Sales for the discounted transit pass offered to full-time students has been low, though much support have been expressed for the partnership between PCC and the Los Angeles County Metropolitan Transit Authority (Metro).


Sales for the discounted transit pass offered to full-time students has been low, though much support have been expressed for the partnership between PCC and the Los Angeles County Metropolitan Transit Authority (Metro).Of approximately 8,800 passes, about 800 have been sold since the I-Pass went on sale Feb. 25 to full-time students carrying 12 or more units, according to Metro figures.

At a news conference held Tuesday morning in the quad, officials such as Pasadena Mayor Bill Bogaard, Metro CEO Art Leahy, college President Lisa Sugimoto and board of trustees President Hilary Bradbury-Huang were on hand to express their admiration for the program.

Representatives from both groups are already looking toward the progression of possible future plans.

Leahy, who himself used to work as a bus driver along Colorado Boulevard, spoke about the importance of Metro in partnering with the Pasadena community.

“We [at Metro] get to ask ourselves, ‘What do we want L.A. to look like?'” he said. “The network is always expanding. It’s incredibly easy now to go to lunch in Hollywood from Pasadena.”

The spearhead behind the partnership, Associated Students Chief Justice Michael Lance, also spoke during the 30-minute presentation, urging students to take advantage of the $30 passes.

In addition to offering discounted semester-long passes to students, the I-Pass program comes at a time that allows it to align with PCC’s sustainability objectives, which include reducing traffic, promoting the use of public transportation and lessening the college’s carbon footprint.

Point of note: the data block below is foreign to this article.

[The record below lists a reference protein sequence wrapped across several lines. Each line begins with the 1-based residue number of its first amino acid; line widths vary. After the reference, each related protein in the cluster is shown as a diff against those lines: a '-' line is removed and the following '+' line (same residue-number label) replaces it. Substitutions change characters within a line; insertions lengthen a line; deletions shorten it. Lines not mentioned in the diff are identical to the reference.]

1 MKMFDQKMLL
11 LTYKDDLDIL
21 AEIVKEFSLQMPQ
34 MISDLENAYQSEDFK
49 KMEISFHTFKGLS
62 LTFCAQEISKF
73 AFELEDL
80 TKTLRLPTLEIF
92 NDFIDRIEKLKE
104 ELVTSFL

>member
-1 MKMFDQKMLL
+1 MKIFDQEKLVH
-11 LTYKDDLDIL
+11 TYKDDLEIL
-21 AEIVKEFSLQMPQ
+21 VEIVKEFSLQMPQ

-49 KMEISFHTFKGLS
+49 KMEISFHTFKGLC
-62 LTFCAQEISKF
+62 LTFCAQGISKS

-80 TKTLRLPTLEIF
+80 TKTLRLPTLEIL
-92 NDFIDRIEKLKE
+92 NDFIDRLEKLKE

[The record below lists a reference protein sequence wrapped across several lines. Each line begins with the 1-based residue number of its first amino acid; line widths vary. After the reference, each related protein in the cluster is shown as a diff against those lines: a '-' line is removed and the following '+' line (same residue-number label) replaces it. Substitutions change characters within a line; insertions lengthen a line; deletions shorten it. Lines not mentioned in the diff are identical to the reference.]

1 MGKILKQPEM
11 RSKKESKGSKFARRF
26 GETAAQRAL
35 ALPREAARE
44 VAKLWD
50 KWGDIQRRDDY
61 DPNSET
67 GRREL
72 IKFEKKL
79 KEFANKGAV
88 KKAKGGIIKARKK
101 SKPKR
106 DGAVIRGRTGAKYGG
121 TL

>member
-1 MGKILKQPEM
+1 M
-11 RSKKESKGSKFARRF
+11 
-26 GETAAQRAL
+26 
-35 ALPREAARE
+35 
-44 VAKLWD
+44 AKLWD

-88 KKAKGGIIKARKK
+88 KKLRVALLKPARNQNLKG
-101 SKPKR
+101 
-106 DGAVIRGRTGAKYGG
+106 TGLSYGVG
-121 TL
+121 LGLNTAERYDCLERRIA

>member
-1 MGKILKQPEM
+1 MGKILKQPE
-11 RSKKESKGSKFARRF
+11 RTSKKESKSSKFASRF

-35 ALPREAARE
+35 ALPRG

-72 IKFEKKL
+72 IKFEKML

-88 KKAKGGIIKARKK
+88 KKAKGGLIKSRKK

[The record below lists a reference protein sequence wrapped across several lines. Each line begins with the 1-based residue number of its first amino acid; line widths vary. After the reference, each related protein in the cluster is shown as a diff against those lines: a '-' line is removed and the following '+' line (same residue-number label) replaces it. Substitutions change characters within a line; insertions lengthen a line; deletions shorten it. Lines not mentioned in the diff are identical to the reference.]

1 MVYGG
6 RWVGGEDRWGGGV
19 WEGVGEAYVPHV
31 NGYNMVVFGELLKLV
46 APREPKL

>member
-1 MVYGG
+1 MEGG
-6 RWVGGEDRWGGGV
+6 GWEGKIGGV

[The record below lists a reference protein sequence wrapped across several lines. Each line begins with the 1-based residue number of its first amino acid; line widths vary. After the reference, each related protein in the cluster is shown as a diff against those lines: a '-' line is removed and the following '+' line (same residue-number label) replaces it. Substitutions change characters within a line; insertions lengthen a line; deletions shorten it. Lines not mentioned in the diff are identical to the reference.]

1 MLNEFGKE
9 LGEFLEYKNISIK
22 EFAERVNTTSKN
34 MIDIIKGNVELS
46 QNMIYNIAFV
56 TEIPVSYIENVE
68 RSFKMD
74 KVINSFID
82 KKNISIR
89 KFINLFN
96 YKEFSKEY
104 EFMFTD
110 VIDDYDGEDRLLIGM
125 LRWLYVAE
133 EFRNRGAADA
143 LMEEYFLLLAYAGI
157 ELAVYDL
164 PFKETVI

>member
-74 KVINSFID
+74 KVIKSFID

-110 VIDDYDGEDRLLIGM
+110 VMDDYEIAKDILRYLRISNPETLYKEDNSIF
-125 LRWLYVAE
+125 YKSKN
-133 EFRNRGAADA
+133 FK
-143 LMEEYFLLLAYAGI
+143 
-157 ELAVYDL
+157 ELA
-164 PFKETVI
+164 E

“The new transit pass meets the needs of students and the PCC community,” said Bogaard. “And with it, I hope, comes a dramatic shift in thinking [about] the role of the automobile and mass transit.”

With construction on the extension of the Gold Line to Azusa kicking off in June, the mayor continued, an opportunity will be opened for students and the San Gabriel Valley to further take advantage of the public transportation at hand.

“I am glad to celebrate the possibility for the strengthening of the economy through mobility,” Bogaard said.

Dovetailing with the partnership, Sugimoto said the college offers free shuttles from the main campus to nearby Gold Line stops.

A big fan of public transportation, Bradbury-Huang commended college officials who worked to bring the partnership into effect.

PCC student and AS Chief Justice Michael Lance speaks at a Metro-related news conference with President Lisa Sugimoto, right, and Metro CEO Arthur Leahy on Tuesday. (Steven Valdez)

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